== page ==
The rack pull is a great strength training move that very few women do out of fear it’ll bulk their back.

Absolutely false; rack pulls will burn fat and do several wonderful things for a woman – without bulking up her back.

In the past five years, how many women have you seen doing rack pulls?

The rack pull is also known as the top deadlift.

It’s a deadlift that starts at a height higher than the floor: anywhere at the shin height of the exerciser.

The barbell is held in place on support bars at the “squat cage.”

Rack Pulls Are Easy to Do

• You stand in one spot; no stepping, lunging or balancing.

• No twisting or turning.

• Limited range of motion; no having to stretch far and wide.

• Risk of injury is low with proper form.

• Being overweight is NOT a disadvantage with this strength training move.

• Being “thin and weak” is NOT a disadvantage, either.

• Any klutz can do it.

Everkinetic, Creative Commons

The rack pull allows one to lift a lot of weight – more so than any other upper body exercise. This is an ego booster and tool of empowerment.

So why don’t more women do rack pulls? One reason is because they believe it will thicken up their back, make it wider, more masculine-looking.

“At first glance, heavy rack pulls might be super intimidating to a woman, triggering her fears of bulking up,” says Dani Singer, CPT, fitness director for Fit2Go Personal Training.

“However, the rack pull (a variation of the deadlift) is actually one of the best exercises for building the lean, strong and toned figure that most women desire.”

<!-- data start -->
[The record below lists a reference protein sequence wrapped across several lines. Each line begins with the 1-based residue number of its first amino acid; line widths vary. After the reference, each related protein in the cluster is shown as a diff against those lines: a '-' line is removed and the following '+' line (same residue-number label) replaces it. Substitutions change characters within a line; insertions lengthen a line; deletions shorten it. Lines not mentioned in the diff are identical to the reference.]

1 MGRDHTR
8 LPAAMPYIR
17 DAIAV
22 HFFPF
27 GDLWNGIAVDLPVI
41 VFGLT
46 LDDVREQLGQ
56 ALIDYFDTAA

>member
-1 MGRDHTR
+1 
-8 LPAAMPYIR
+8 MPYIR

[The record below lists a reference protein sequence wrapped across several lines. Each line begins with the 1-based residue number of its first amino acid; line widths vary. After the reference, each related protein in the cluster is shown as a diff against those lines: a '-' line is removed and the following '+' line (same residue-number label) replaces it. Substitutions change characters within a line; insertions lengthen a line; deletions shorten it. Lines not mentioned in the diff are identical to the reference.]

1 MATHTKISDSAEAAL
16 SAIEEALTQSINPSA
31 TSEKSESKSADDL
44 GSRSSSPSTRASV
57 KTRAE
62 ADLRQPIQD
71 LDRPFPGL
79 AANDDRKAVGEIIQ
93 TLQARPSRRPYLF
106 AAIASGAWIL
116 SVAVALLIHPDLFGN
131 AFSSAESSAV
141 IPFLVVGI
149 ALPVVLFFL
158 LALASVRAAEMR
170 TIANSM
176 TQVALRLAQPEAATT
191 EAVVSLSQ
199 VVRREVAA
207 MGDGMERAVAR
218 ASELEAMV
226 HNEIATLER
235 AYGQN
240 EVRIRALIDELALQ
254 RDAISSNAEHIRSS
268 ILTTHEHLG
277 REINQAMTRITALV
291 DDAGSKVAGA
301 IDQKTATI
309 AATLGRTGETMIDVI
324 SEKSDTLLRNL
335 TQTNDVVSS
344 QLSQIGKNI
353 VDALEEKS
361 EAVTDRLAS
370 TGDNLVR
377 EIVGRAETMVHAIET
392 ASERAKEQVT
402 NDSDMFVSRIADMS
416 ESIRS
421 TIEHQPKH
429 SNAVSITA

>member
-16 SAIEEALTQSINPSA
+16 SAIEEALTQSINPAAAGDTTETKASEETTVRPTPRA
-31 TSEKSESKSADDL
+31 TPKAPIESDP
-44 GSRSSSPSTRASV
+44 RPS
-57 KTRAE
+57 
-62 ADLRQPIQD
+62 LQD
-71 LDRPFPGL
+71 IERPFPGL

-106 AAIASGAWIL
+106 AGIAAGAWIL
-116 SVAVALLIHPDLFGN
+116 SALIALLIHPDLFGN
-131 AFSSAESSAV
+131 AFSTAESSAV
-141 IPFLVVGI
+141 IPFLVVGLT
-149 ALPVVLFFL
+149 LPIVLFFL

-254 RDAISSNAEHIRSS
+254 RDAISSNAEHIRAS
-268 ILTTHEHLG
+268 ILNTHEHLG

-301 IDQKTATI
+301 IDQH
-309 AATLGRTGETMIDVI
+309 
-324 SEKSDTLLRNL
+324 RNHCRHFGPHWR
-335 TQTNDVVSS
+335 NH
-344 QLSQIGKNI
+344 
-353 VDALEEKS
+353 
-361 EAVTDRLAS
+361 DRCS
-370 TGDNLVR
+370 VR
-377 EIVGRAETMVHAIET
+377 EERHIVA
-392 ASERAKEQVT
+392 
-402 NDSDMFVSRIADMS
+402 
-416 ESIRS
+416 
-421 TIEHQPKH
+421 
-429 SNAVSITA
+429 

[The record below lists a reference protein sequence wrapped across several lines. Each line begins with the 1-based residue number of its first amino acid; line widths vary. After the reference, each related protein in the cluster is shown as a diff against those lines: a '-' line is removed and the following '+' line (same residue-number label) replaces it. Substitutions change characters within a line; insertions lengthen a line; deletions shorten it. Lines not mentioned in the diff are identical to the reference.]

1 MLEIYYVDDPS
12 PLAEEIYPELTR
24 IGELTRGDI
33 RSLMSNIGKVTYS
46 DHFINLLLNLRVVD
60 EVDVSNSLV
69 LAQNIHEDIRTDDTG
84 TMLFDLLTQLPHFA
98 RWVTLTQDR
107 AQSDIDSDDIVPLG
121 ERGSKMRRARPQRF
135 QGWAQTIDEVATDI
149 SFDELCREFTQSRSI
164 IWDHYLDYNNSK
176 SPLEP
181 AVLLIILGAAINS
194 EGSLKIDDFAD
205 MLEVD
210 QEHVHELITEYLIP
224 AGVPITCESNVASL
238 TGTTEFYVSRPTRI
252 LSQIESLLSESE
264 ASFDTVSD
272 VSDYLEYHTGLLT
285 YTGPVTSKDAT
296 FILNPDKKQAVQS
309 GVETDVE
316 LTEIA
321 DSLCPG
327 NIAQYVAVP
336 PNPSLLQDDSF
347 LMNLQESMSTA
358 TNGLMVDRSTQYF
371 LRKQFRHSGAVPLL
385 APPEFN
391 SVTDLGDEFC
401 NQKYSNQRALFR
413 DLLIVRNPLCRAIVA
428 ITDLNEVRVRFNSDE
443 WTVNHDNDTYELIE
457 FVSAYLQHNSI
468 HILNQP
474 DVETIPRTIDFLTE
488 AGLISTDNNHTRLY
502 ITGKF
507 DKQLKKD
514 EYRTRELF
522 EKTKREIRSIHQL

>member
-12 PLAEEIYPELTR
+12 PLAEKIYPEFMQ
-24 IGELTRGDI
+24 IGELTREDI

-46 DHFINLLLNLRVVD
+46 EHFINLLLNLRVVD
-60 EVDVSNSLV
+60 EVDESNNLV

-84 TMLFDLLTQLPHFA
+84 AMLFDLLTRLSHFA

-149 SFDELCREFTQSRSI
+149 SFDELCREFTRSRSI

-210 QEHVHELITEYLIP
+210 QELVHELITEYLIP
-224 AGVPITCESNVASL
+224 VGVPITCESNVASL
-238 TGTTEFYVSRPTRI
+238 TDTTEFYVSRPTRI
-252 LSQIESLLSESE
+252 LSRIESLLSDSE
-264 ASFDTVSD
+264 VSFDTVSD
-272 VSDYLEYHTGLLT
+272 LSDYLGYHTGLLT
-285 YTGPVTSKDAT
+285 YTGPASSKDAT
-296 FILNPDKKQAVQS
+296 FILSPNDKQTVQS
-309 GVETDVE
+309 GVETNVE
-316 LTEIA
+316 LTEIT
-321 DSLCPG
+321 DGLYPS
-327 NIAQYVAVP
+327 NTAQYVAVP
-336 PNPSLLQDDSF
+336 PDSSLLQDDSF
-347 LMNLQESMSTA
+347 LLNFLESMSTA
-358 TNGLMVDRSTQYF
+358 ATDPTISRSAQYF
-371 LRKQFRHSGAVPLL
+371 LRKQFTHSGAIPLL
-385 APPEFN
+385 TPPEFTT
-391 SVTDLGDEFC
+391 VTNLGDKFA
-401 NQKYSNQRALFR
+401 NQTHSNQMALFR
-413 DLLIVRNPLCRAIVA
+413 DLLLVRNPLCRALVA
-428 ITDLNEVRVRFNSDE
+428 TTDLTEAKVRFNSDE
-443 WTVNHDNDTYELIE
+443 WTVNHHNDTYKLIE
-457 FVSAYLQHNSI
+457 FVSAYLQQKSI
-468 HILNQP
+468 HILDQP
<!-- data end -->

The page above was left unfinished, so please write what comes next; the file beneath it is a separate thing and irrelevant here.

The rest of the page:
How can something so simple as far as mechanics produce such great results?

• Many muscles are involved; it’s a whole-body movement.

• This means a lot of bang for your buck.

• The arms get worked. So do the core and legs.

• Just five rack pull repetitions, done with maximal weight, will leave you short of breath and feeling like your entire body got an all-in-one workout.

“Done properly — hinging at the hips and avoiding any movement in the spine — heavy rack pulls can certainly add size to the glutes (butt), which is the main muscle worked with the movement,” says Singer.

However, this compound exercise will not give you a big butt, so you certainly do not have to worry about that.

Singer adds, “The back itself plays more of a stabilizing role here. So while a woman should notice her back becoming stronger and more toned, she shouldn’t worry about it becoming too thick or bulky.”

Women who seriously train with rack pulls typically have a lean, killer physique, no thick back.

Meanwhile, many women who slave away in the cardio section have hefty backs – oversized from excess fat.

That’s something to really think about if you’re worried the rack pull will widen or bulk up your back.

Dani Singer is a fitness expert for national publications such as Reader’s Digest and Muscle & Fitness, and teaches hundreds of thousands of trainers as an advisor to the Personal Trainer Development Center.
Lorra Garrick has been covering medical, fitness and cybersecurity topics for many years, having written thousands of articles for print magazines and websites, including as a ghostwriter. She’s also a former ACE-certified personal trainer.  


Top image: ©Lorra Garrick